In a series of video interviews, Americans who are second or third-generation Latino spoke candidly about feeling like they are often seen as if they were foreign or new to the country. They stressed that their American identity and Latino heritage are not mutually exclusive.
Frank Espinal described his typical Sunday morning routine as he challenged misconceptions about being Latino. Although he has the "extra identification," Espinal said Hispanics have more to identify with than their ethnic backgrounds.
"I watch football on Sunday morning just like you do and sometimes I don't want to go to church," he said. "I just want to stay home and watch football. I work, I pay bills. I do the same things you do."
Steven Frank Monzon is a third-generation Puerto Rican. He says Hispanics identify with their American nationality just as much as non-Latino citizens.
"I am from Harlem, New York and always been from Harlem, New York," he said. "I will identify with being a New Yorker even before being a Puerto Rican."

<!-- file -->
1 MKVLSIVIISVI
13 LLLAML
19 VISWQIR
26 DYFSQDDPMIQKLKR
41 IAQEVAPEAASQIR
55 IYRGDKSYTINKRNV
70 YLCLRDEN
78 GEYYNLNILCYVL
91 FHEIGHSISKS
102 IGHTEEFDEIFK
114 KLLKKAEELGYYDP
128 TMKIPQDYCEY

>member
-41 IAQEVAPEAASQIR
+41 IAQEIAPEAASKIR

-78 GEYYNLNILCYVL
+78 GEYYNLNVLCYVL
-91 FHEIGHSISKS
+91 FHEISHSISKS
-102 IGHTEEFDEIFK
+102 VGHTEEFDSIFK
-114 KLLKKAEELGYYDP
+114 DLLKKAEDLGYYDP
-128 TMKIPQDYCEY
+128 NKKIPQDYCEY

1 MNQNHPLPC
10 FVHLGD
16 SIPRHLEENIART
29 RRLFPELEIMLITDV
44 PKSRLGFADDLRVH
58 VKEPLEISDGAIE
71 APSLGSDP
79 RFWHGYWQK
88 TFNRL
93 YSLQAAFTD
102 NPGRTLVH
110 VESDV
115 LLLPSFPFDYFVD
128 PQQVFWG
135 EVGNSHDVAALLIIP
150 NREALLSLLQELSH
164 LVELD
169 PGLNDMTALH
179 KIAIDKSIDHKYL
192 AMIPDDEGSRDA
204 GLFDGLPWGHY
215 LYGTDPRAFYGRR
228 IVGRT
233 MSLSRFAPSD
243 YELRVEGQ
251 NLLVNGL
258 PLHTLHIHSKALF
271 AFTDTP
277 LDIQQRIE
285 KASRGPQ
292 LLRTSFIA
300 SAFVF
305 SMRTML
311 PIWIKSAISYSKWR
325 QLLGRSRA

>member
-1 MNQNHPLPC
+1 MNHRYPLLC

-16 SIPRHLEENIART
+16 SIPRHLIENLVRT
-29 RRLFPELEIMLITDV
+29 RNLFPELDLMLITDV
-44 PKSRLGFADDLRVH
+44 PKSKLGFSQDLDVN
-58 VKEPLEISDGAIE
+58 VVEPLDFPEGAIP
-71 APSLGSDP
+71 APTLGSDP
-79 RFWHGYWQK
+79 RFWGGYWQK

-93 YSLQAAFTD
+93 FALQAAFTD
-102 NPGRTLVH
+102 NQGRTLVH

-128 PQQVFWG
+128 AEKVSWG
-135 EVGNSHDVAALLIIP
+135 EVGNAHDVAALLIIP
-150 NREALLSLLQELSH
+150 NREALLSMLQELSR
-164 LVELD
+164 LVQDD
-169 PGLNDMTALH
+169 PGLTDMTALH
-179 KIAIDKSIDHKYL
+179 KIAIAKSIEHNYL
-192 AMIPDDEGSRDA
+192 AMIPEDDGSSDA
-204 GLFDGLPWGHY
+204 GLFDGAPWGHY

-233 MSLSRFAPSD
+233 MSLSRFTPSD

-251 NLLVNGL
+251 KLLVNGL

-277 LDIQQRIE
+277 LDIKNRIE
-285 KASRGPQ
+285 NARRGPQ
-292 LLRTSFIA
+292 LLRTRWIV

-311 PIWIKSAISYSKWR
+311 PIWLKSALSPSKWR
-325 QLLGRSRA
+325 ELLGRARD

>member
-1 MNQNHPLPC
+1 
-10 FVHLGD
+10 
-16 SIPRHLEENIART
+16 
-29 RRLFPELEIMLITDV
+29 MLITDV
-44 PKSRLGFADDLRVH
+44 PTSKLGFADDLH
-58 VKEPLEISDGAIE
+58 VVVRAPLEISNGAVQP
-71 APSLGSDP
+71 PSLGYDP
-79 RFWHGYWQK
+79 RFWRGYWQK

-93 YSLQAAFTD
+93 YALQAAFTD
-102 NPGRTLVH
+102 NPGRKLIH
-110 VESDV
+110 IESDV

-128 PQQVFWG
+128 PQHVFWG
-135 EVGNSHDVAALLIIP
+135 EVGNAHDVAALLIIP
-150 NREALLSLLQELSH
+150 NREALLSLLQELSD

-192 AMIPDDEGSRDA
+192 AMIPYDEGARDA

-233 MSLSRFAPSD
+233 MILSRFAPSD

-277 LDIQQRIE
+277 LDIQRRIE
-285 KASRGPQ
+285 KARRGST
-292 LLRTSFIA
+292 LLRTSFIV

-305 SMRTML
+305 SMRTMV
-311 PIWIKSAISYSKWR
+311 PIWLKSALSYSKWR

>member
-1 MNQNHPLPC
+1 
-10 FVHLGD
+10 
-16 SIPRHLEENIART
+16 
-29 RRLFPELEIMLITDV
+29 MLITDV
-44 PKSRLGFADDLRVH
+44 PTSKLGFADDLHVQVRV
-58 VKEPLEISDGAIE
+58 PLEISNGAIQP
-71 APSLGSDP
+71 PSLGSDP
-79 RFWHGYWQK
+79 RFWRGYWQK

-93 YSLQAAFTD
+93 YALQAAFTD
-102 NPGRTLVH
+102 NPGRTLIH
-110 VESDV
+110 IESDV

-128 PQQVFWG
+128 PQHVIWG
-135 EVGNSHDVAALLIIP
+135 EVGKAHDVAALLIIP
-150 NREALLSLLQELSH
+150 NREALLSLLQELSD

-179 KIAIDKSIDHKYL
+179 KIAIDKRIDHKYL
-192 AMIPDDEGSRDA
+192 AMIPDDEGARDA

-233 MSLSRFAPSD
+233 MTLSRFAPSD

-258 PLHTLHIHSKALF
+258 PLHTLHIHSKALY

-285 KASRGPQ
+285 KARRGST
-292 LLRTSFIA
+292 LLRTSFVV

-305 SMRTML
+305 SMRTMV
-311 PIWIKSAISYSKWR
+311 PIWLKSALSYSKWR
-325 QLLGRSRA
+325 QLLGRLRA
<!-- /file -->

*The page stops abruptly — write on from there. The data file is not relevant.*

For actress Sofia Rodriguez, "there is really no difference than someone else in a different part of the country - I have the same dreams, I have the same wants. I pretty much live under the same umbrella as they [non-Latino Americans] do."
The last interview sums up the emotional toll the conversation takes on some Latinos. Adriana Cárdenas said she knows her mother made sacrifices to come to the United States.
"My mother has been here 50 years and I know that she loves this country," she said, tearing up and wiping her eyes. "She already said, 'don't bury me in Colombia, you bury me here, next to your father.'"
The question of whether her Latino heritage diminishes her American-born identity distresses her. She gets emotional answering the question.
" […] You know what? We are Americans and we love being here," she says. "And we don't want to go anywhere."
-Produced, directed and edited by Katherine Mendoza and Stephanie Encarnación